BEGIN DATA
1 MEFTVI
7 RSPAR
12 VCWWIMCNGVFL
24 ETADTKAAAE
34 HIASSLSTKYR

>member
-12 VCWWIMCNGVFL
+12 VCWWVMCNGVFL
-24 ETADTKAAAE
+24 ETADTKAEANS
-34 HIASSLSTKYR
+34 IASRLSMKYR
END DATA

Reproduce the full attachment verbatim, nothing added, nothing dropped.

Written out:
1 MEFTVI
7 RSPAR
12 VCWWIMCNGVFL
24 ETADTKAAAE
34 HIASSLSTKYR

>member
-12 VCWWIMCNGVFL
+12 VCWWVMCNGVFL
-24 ETADTKAAAE
+24 ETADTKAEANS
-34 HIASSLSTKYR
+34 IASRLSMKYR